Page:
Picture the scene: You're creeping through an Afghan wadi, covering your squad mates' approach with suppressive fire on an enemy machine gun encampment. Dust is being kicked up by running and bullets, and the piecing glare of the red-hot sun is so bright it makes looking far into the horizon impossible. You're a long way from home, soldier, and the emotional toll must surely be immense. As you zero your sights on another distant bogey you gently squeeze the trigger before being greeted by a big ol' headshot notification icon popping up at the bottom of the screen. This is war.
Medal of Hono(u)r enters the crowded shooter market with lofty ambitions: it wants to realistically present the current conflict raging in Afghanistan, and in doing so it has become the most controversial game of 2010. But developer Danger Close's contentious desires are often hindered by Medal of Honor having to concurrently act as a video game, and it's in this back-and-forth between tone and game that the whole product suffers its biggest blow.
What you need to understand about the new Medal of Honor, you see, is that many of its core events play out like its contemporaries. The first level ends with a carbon copy of Call of Duty 4's iconic, slow-motion pistol headshot, for instance, and the second level has you causing a ruckus in an aircraft graveyard less than a year after Price and Soap shot their way through one in Modern Warfare 2.
This aesthetic familiarity is a bit of a shame, as when Danger Close designs set pieces around the currently unexplored avenues of modern combat the result is far more spectacular. One notable highlight arrives in the middle of the game, when you and your NPC cohorts are garrisoned inside a dilapidated house that is progressively blown to smithereens by enemy fighters. The massive scope of the action is refreshing: rolling mountains completely surround you and huge concentrations of Taliban fighters bundle over the horizon. By the time the confrontation ends you can see the whites of your opponents' eyes and your house has been reduced to a single, broken slither of wall. It's an absolutely thrilling sequence.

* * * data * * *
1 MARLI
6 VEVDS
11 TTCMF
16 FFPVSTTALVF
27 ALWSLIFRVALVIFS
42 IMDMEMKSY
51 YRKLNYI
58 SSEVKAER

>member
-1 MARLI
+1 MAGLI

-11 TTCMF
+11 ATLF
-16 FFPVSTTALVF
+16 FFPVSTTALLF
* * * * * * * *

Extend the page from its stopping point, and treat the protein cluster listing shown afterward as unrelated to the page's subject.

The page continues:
The problem, however, is that such moments are few and far between. Over the length of the game's six-hour campaign there are only a handful of events that get the blood pumping, with the rest having you do little more than take potshots at distant enemies with high-tech weaponry. Major events are heavily signposted, and too many instances place you behind invisible walls (or in front of a door that only your AI sidekick can open) until you've dispatched the current screen of baddies. Much of the best spectacle is packed into the first few missions, as the game takes you from a top-notch opening to a slightly underwhelming and abrupt finale.
Even the equipment selection is a little sparse. Ammo for your guns is only ever a button press away, with supplies infinitely bandied out by any of your sidekicks. For this reason you're hardly ever likely to switch out from your default selection, which consists of the precise M14-EBR, all-rounder M4A1 and, occasionally, the sweeping destruction of the PKM - all familiar tools to an FPS aficionado, familiarly implemented. You can, of course, pick up weapons from your fallen enemies, but yours are always better so you won't bother. The onus is supposed to be on the people holding the guns, rather than the weapons themselves, but it would have been nice to have a little bit more versatility made available.
And while your Tier 1 fellows and occasional group of Rangers feel like they want to stay alive, perhaps shooting their way through this mess so that they can get back to a nice little house in the suburbs with a cute little picket fence and a tasteful American flag waving proudly in the autumnal breeze, your Al-Qaeda enemies roam around like mindless AI drones. The complete inability for the opposing force to preserve its life feels remarkably out of place - and kind of ruins the end result a bit, too.